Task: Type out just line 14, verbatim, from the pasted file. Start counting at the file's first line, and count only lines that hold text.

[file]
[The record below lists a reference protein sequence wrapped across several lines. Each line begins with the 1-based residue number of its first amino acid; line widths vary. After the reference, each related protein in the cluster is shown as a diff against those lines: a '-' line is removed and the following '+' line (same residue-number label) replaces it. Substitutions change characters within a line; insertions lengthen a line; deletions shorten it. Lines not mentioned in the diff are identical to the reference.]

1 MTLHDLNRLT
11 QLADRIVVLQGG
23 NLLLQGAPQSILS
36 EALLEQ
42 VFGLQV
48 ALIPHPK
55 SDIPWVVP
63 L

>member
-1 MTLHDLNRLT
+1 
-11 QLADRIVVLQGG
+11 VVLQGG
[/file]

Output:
+11 VVLQGG